Japanese Prime Minister Shinzo Abe's coalition has approved controversial legislations in the lower house of parliament that would lift a ban on sending troops to fight abroad, despite much opposition from lawmakers and thousands protesting against it outside the parliament building.
A lower house panel approval on Thursday of the unpopular security bills, which would drop a ban on collective self-defence or fighting to defend a friendly country like the United States.
Japanese troops have not been deployed to fight abroad since World War Two,
The bills will now go to the upper house, and if no vote is taken after 60 days they will be returned to the lower house, where Abe's coalition can enact them with a two-thirds majority.
Abe says a bolder security stance, welcomed by ally Washington, is essential to meet new challenges, such as those from a rising China.
The changes expand the scope for Japan's military to also provide logistics support to friendly countries, relax limits on peace-keeping operations and make it easier to respond to "grey zone" incidents falling short of war.
Opponents say the revisions could entangle Japan in US-led conflicts around the globe and violate pacifist Article Nine of the US-drafted, post-war constitution.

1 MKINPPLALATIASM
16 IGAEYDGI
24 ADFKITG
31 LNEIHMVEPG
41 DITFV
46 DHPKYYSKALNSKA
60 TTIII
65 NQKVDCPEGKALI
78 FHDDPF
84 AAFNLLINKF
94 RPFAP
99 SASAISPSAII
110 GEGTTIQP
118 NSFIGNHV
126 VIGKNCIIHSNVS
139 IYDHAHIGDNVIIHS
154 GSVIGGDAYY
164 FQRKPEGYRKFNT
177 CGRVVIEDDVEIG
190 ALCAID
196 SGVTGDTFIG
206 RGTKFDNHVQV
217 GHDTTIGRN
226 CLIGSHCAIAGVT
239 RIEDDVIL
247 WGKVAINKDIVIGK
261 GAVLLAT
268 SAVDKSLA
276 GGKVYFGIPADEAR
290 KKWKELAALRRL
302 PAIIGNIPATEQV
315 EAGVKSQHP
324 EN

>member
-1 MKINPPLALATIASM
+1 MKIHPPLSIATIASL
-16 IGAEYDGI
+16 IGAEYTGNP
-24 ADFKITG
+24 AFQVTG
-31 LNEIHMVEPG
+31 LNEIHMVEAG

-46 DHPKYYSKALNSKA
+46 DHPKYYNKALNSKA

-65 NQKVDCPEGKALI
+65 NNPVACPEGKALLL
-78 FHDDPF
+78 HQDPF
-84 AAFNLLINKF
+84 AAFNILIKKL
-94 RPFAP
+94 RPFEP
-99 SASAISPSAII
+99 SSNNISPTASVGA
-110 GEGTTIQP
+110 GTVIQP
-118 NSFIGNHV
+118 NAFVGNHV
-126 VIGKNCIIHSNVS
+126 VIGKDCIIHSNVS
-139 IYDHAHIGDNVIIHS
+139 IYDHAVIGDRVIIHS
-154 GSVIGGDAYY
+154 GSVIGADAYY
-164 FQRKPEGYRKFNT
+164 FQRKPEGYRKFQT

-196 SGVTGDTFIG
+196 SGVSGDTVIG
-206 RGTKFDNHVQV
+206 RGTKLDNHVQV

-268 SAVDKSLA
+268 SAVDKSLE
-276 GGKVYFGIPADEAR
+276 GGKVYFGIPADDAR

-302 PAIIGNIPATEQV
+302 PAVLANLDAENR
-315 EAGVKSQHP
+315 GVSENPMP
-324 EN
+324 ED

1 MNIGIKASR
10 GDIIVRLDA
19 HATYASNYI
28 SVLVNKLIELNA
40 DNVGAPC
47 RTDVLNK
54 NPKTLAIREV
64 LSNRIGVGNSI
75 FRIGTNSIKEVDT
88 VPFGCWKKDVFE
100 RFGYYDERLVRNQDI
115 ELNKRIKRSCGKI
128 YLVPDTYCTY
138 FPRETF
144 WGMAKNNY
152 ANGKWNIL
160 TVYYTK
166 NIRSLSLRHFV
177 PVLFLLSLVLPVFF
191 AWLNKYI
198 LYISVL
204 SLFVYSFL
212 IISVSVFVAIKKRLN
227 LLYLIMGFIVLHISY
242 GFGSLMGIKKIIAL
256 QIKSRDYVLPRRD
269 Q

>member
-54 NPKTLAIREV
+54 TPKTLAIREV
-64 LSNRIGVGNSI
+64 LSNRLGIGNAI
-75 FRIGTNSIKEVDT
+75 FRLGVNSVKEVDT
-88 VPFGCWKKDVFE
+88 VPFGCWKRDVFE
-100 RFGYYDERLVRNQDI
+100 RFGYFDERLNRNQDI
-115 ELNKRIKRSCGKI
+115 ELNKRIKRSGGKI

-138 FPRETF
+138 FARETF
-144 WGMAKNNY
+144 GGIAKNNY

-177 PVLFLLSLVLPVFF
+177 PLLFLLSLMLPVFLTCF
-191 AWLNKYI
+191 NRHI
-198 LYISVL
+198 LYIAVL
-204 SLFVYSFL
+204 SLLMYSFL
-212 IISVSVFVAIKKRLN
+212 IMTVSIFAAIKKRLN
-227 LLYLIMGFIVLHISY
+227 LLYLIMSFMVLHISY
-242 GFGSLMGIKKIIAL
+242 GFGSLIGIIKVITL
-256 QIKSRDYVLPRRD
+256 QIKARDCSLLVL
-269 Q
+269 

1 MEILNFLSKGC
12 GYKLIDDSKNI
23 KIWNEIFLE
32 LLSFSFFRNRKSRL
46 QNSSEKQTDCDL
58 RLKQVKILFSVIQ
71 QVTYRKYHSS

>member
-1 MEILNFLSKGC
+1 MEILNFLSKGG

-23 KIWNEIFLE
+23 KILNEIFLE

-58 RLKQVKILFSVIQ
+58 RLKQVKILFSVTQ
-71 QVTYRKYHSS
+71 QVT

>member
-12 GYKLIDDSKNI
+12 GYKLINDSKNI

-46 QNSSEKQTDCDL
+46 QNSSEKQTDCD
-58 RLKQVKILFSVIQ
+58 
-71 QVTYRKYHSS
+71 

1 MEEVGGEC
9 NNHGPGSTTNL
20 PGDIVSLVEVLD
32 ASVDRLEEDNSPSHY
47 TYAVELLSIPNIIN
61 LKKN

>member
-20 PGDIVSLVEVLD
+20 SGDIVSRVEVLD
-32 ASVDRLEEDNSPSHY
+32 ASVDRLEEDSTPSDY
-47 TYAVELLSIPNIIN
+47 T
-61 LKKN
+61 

"If we allow the security bills to be forced through without much debate, Japan will be taking a very big step towards becoming a country, as envisioned by the LDP (Liberal Democratic Party), that can easily use military power abroad," leader of opposition Democratic Party of Japan (DPJ) Katsuya Okada said in a speech before the legislation was put to the vote.
'No war, no killing'
"Can you really explain to the voters the forced passing of such bills?" he added.
Thousands of protesters had gathered overnight near the parliament, holding up placards reading "Abe, quit", "No War, No Killing" and "Scrap the War Bills".
Some of them spoke to the media before the bill was passed.
"He (Prime Minister Shibzo Abe) doesn't have the right to influence life and death (of people)," 64-year-old demonstrator Kinuko Tsuchida said.
"The government is supposed to protect the constitution, but it is ignoring the constitution now, and I cannot accept that, this is what I would like to convey," Hiroshi Nitta, another protester, said.
The protest was reminiscent of those that toppled Abe's grandfather from the premiership 55 years ago after he rammed a revised US-Japan security pact through parliament.